Vidgo is still $55/month, but it only carries ABC and Fox locals. No NBC or CBS.

Sling TV is still $35/month, but no local channels, except in limited markets. Probably not yours. Certainly not mine.

Philo is still $25/month, but no locals.

Frndly.TV is still $7/month, and no locals.

So you certainly have options. If local channels are a must, and if  you don't have an antenna, within a month, YouTube TV will be the cheapest option.

If you do have an antenna, or can put one up, then you have even cheaper options.

Streaming is getting more expensive. Everything is getting more expensive. I'll blame much of the high inflation on the policies of the government. Of course, elections have consequences. This is one of them. But I do not blame the rise in streaming services on the government. I think that'll come, but this isn't it.

Your Streaming Life is getting more expensive, and it's more and more important that you look at what you're spending your money on and why. I'm staying on top of my expenses. I want to keep as much of my hard earned money as I can.

Monday, April 4, 2022

Beatles Rarities

This isn't really about streaming, but it came up because of streaming. Specifically, my Plex server setup, which not only includes my movie, TV, and video shorts collections, but also includes my music collection.

I don't have all of my music in Plex just yet. That's not really a priority, but I have some artists collections in Plex. Only three at the moment, two of which are complete: the Beatles, Elton John, and Eagles.  Elton John isn't complete, as I don't own all of his releases. But, most of what I own, at least the full albums, are there. But it's not Elton John I'm talking about today. It's the Beatles.

My collection is rather extensive. I own all of their music that's available via download, mostly iTunes, and all of their CDs. I used to own all of their albums. Okay, most of their albums. Via purchase, I owned all of their US releases except Introducing the Beatles, from Vee Jay records in 1964. Via CD, I own all of their Capital US releases, and their official catalog which is mostly UK releases.

I owned the stereo versions of their US albums, except Meet The Beatles; I had the mono release. I later bought the Beatles In Mono CD collection, which contained the UK official version of their albums in mono, which were the versions the Beatles considered official. They didn't care about stereo releases until the late 1960s. All of this to bring up that I had a version of all of their releases in some format or another.

When I began moving the content into Plex, I first moved the official catalog CDs. But I grew up in the US. To me, Meet the Beatles is a better album than With the Beatles, the UK counterpart. There's a whole story behind why they are different, and that could take days to explain. Essentially, the US label, Capitol Records, had a different philosophy about releasing music, and part of that was driven by the US standards vs the UK standards. I may talk about all that one day. Or not. Bottom line was most of the US releases were different from the UK releases.

Remember when I mentioned Introducing the Beatles on Vee Jay? There's a whole 'nuther story around that for another day (if at all). Oh, and a movie deal meant that United Artist Records got some tracks that Capitol Records didn't.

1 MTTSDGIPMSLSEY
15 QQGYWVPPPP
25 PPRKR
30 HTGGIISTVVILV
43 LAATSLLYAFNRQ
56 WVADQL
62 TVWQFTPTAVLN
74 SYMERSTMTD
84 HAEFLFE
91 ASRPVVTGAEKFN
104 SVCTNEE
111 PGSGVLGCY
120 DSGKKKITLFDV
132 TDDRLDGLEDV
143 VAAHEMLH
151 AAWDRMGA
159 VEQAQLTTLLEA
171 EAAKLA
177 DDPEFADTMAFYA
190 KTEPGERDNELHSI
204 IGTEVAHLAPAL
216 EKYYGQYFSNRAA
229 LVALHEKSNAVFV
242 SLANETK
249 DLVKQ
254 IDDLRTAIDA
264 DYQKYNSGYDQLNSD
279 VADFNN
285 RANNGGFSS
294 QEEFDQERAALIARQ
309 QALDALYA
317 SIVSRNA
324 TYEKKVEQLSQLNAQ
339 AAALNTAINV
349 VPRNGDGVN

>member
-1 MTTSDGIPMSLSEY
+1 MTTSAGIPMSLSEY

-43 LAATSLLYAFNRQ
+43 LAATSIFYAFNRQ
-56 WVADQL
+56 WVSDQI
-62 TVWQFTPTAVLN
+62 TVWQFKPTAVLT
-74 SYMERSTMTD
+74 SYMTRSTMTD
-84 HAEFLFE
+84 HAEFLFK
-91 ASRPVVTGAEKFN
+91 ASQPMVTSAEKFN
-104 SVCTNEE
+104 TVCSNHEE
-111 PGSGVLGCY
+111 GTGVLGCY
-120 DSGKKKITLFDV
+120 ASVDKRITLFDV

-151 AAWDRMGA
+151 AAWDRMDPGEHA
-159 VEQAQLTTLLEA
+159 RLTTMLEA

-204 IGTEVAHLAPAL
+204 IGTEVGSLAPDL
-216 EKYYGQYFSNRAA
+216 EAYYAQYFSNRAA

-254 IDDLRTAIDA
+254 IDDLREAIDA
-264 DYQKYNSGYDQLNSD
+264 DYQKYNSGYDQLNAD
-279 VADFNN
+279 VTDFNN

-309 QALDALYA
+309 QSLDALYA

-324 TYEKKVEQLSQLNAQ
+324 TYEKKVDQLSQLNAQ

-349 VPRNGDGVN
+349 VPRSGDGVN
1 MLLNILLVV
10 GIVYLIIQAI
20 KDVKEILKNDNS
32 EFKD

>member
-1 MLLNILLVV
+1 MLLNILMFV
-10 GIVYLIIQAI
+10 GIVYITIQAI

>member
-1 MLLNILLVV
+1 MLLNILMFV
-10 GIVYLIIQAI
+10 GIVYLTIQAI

The end result of this is that when the Beatles broke up in 1970, there were 13 songs that had not been released on Capitol Records. Eight of them had never been released in any form at all on a Capitol album, though . Three were tracks that were in versions only available on singles in the US, one was on a charity album, and one was a B-side from a single.

In 1978, the UK label released a collection of non-album tracks called Rarities. In 1980, the US label (Capitol) released their version. Some of the UK Rarities had been released on albums in the US, but, as I mentioned, 13 songs were not available on any album. So, the easy thing would be to put those 13 on an album and release it, finalizing the Beatles catalog on album.

Here's how that would have looked:

  1. Love Me Do - Original single version, different from the version on The Early Beatles.
  2. Misery - Had been on Vee Jay's Introducing the Beatles, but was left off The Early Beatles.
  3. There's a Place - Had been on Vee Jay's Introducing the Beatles, but was left off The Early Beatles.
  4. From Me to You - Early single. Not included on other Capitol collections that included other early singles.
  5. Sie Liebt Dich - German language version of She Loves You. The German language version of I Want to Hold Your Hand had been released on Something New.
  6. A Hard Day's Night - Only US album release was on United Artists Records soundtrack to the movie.
  7. Help! - Original single version. The version on the US Help! album included a James Bond style intro.
  8. I'm Down - B-side of Help!
  9. The Inner Light - B-side to Lady Madonna. Left off the Hey Jude album, which was a singles collection and included Lady Madonna.
  10. Get Back (single) - Single version left off Hey Jude compilation. Different from the version on the Let it Be album.
  11. Across the Universe (Wildlife) - Released on a charity album. Different from the version on the Let it Be album.
  12. Let It Be (single) - Single version. Different from the version on the Let it Be album.
  13. You Know My Name (Look up the Number) - B-side to Let it Be single.

Note that I said "would have" because this is not what Capitol did. Rather, they left off:

  • From Me to You
  • A Hard Day's Night
  • I'm Down
  • Get Back (single)
  • Let It Be (single)

They added 

  • And I Love Her - The German mix.
  • I'm Only Sleeping - The UK mix; the US version was an early mix.
  • I Am the Walrus - A combination of two separate mixes, creating a new mix.
  • Penny Lane - A version that included a portion of a promotional mix (the trumpet version), creating a new mix.
  • Helter Skelter - The mono mix that actually had been released on the mono version of The Beatles (White Album)